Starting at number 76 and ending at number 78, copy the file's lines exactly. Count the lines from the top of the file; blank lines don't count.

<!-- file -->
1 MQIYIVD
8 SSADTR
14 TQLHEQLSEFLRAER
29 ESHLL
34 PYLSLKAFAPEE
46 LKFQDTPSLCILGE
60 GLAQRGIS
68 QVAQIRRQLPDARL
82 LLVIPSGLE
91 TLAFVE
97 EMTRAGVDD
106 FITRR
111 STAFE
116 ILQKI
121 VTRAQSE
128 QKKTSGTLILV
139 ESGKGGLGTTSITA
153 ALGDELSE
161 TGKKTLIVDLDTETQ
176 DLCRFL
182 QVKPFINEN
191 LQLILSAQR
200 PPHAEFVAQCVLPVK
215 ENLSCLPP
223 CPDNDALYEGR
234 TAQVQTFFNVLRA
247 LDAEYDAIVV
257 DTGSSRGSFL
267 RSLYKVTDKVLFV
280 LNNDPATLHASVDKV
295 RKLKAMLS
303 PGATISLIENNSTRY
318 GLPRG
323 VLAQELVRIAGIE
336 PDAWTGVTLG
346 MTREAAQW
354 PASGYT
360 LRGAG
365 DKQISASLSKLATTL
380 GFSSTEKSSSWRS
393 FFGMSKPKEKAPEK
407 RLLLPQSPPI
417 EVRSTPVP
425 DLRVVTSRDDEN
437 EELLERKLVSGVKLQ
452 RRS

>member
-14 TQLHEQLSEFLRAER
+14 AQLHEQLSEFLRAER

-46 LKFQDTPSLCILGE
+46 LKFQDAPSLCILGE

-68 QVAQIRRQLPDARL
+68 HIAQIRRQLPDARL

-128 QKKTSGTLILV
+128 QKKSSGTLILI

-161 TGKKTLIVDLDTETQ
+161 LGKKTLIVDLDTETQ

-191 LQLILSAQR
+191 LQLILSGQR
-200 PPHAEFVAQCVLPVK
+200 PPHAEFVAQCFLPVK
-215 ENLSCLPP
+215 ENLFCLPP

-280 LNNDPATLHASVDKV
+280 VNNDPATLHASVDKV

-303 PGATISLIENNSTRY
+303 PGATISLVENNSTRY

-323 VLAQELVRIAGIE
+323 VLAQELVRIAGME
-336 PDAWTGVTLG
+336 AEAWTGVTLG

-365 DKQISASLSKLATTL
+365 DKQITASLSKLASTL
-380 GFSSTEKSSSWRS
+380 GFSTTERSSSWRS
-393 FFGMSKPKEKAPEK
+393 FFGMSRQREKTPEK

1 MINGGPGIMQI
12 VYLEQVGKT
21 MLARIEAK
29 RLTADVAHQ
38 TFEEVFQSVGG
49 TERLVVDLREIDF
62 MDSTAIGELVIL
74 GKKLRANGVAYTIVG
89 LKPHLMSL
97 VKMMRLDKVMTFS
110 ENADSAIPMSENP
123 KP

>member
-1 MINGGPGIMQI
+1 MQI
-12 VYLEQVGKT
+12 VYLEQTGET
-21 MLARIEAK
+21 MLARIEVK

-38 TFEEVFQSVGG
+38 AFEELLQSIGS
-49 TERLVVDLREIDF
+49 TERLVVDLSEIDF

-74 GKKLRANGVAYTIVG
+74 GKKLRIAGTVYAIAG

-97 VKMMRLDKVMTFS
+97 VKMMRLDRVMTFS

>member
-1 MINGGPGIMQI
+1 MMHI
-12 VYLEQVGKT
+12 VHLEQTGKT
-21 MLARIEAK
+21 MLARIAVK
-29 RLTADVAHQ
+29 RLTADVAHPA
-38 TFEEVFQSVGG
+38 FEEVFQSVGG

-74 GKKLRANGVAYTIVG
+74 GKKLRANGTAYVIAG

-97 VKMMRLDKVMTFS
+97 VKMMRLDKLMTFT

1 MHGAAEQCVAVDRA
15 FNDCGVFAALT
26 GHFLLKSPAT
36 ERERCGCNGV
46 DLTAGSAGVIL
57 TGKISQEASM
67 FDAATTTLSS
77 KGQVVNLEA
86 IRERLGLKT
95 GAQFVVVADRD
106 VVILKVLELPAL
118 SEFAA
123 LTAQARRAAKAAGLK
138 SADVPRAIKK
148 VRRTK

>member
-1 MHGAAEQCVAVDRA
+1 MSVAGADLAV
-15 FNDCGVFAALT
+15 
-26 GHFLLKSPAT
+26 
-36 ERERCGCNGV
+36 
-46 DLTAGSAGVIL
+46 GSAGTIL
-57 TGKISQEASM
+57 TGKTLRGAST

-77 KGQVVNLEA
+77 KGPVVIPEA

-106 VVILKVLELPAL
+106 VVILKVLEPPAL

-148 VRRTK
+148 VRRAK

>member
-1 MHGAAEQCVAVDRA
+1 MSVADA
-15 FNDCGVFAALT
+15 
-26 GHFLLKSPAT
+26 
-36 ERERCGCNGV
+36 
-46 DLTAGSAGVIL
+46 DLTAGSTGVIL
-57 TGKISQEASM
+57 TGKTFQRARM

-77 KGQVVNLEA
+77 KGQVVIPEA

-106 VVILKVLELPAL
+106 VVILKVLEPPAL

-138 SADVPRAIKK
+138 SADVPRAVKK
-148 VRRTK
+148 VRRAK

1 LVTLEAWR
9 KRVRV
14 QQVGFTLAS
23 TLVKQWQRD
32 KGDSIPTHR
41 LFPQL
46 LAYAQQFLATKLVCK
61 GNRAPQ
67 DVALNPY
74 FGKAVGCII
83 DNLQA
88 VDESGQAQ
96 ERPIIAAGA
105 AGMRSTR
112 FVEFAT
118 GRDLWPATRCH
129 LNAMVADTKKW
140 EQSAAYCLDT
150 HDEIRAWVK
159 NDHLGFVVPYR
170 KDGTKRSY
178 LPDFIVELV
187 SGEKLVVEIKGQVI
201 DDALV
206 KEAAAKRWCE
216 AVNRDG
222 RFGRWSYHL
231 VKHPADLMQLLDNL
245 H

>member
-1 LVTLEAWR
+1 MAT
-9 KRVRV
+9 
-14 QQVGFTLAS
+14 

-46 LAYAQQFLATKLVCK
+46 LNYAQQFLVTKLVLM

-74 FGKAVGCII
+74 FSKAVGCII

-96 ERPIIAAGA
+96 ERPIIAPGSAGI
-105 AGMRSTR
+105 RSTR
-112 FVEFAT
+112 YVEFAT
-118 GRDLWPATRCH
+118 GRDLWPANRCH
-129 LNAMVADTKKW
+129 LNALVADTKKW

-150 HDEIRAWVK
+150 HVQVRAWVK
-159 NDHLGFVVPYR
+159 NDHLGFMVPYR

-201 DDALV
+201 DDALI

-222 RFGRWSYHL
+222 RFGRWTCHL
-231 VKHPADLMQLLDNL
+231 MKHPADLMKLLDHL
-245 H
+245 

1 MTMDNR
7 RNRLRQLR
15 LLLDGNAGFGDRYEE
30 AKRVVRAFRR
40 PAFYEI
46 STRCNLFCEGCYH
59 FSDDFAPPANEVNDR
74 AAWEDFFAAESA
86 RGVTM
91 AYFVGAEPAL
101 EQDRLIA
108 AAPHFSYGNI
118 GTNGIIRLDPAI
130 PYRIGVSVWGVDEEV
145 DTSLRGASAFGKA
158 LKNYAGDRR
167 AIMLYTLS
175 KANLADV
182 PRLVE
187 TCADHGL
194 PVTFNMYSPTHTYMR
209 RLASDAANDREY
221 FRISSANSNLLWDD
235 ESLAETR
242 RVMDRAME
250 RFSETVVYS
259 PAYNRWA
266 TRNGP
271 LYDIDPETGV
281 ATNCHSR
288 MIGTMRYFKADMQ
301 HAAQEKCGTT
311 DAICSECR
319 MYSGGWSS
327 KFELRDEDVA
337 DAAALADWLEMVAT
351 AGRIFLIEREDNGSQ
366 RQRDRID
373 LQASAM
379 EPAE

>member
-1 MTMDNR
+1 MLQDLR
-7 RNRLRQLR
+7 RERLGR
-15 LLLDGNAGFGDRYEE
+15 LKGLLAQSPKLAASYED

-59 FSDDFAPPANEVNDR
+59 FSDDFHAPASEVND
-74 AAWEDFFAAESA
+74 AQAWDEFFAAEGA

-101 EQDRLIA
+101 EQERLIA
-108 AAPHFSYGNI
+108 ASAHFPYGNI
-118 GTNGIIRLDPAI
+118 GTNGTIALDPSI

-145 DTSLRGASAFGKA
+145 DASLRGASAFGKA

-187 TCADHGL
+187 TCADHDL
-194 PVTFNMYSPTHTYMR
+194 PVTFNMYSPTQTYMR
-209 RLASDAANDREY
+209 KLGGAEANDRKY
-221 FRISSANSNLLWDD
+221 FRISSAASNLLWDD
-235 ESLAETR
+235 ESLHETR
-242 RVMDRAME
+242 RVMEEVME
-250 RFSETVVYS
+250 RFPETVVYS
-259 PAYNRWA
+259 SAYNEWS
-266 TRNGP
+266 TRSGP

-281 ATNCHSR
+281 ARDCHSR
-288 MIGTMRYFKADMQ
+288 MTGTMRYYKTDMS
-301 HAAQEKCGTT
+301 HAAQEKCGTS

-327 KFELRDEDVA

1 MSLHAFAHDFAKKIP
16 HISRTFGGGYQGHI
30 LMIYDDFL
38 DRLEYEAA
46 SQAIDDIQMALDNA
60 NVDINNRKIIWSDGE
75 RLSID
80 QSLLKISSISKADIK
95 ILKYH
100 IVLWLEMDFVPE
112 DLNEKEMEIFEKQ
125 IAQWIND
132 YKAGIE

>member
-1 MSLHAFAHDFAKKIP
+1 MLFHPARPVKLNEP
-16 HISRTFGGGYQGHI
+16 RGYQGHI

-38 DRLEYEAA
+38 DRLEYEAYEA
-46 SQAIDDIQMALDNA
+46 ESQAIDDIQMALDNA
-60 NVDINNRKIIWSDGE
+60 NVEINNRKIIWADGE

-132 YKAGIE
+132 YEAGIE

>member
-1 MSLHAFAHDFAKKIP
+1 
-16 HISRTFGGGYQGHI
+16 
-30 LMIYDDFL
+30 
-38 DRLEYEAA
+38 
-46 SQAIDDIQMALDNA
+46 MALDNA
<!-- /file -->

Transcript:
-393 FFGMSKPKEKAPEK
+393 FFGMSRQREKTPEK

1 MINGGPGIMQI